Teen or parent, we’re all works in progress


Do you have a teenager?  Do you know a teenager?  Were you a teenager?  If so, and it’s pretty much everyone reading this column, you’ll understand what I mean when I say that teens are, to paraphrase Pascal, ‘both wretched and glorious.’

Now, I love my children, no matter what age they might be.  From the moment I held the first in my arms, and with each subsequent child my wife bore to me, I was awash in love.  I was full of love to the point of exploding.  And I have loved every stage of their development from day one.

But this teenage thing, well it’s different.  Please understand that I don’t love them one iota less. But when those teen years came around, things begin to change.  They aren’t harder to love…just harder to be around at times; and at other times more charming than at any point in their lives to date! And they certainly don’t need less love or attention.  If anything, they need more.

However,when kids become teens they cease to be simple poems to enjoy and become riddles and enigmas to their parents and to themselves.  They are physical challenges as they grow out of everything and eat whatever holds still.  (And can no longer be wrestled to the ground as easily.) And they become challenges emotionally, as they become, little by little, the adults they are born to be.  And this, I suspect, is where the problem lies. In their increasing need to be themselves, think for themselves and learn to make their own decisions.

See, I don’t mind being thrown to the ground or losing an arm-wrestling match. But I find it difficult when I can’t explain to a teen why they should or shouldn’t do a thing, believe a thing or go to a particular place.  It’s sometimes a challenge to explain that I actually know more about a problem or an issue than they do.  Perhaps because it’s hard to articulate experience to a young person who hasn’t much of it.  And it may be, in part, because young people believe that their electronic access to all the world’s knowledge makes them smarter than anyone!  Here’s a common exchange in our house:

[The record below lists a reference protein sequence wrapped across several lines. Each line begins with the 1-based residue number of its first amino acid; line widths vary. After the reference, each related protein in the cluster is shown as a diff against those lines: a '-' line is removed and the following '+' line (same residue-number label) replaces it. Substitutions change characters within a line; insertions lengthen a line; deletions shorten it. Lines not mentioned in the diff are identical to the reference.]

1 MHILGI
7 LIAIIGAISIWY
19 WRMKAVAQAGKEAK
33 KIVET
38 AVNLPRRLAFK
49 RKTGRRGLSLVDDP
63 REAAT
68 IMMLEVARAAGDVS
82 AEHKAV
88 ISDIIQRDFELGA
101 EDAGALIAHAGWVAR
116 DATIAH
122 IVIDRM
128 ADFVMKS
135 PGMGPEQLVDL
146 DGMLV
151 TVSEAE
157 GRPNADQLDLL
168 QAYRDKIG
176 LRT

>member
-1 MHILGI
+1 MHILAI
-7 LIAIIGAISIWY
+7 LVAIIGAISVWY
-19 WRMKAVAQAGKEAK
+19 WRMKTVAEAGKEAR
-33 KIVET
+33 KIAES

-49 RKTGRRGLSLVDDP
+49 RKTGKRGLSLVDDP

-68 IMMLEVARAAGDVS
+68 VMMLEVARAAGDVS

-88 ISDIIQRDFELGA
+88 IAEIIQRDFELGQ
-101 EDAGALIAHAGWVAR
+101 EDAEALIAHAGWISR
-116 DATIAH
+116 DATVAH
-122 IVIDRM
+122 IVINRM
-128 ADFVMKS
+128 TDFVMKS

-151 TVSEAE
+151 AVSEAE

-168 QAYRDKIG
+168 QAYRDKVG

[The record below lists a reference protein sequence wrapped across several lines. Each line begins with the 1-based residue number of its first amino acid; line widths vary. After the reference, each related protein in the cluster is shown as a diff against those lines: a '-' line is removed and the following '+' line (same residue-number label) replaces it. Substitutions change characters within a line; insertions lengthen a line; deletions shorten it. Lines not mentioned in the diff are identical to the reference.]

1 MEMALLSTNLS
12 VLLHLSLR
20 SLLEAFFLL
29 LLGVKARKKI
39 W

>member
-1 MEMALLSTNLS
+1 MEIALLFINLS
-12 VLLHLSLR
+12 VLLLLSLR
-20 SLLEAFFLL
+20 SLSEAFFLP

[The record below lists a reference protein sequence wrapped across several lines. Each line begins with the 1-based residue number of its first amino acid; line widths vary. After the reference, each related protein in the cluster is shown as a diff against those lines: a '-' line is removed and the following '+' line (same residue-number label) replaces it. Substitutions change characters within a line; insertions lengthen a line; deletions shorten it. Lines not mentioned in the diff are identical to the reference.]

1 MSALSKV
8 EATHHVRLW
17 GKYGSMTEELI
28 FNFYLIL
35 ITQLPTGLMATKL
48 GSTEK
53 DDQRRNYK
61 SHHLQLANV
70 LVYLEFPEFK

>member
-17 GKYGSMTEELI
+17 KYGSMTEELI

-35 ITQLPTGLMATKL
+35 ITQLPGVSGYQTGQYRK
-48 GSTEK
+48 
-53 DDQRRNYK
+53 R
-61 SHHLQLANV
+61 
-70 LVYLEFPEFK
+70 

Me:  I just think that’s a bad idea…trust me.

Them:  Yes, but I just read several studies online that said it was OK.

Me:   I know, but that’s not been my experience, so let’s talk about it some more and let’s consider the study and, well, no because I said so!


That seldom goes well.  Most of us hated that answer from our parents.  The thing about our teens is this:  they’re sometimes difficult or stubborn because they’re supposed to be.  They owe us respect but they’re learning to think and decide for themselves. They’re living in an information tsunami, and struggling with their expanding minds and changing physicality. And frankly, if they didn’t question us from time to time, that would probably be a bigger problem than the questions themselves.  And worst of all, and it’s hard to embrace this, sometimes…(lean closer, it’s a secret)…sometimes the kids are right and we’re wrong!  Don’t let that get out, OK?

But here’s the other thing to remember.  I was thinking about this one day and sort of said, in a half prayer, ‘Lord, why don’t they just do what I say?’  And He said to me, with what must have been a smile, ‘son, why don’t you just do what I say?’  I responded, ‘but I’m their dad, and I know more than they do, and they should trust me and…’  And he waited a second and said, ‘think about it…wait for it..’  I then responded, ‘oh I get it…’

The essence of it all is this.  We’re all teenagers.  Whatever our age, we remain, on many levels and at various times of our lives, the same confused, stubborn, charming, learning, difficult, angry, affectionate, brilliant, emotional and wise creatures that teens so typically are.  And we’re all parents standing around frustrated with other people.

This reality affects our marriages, our work, our national politics and our faith every single day.  Like teens, we’re all ‘works in progress.’  That’s certainly the message of Christianity.  God trying to shape us, through love and trial, into something more like our true Father.

And it’s the reality of our teens.  So we owe them the same patient love that God shows all of us, ‘wretched and glorious’ as we all are.



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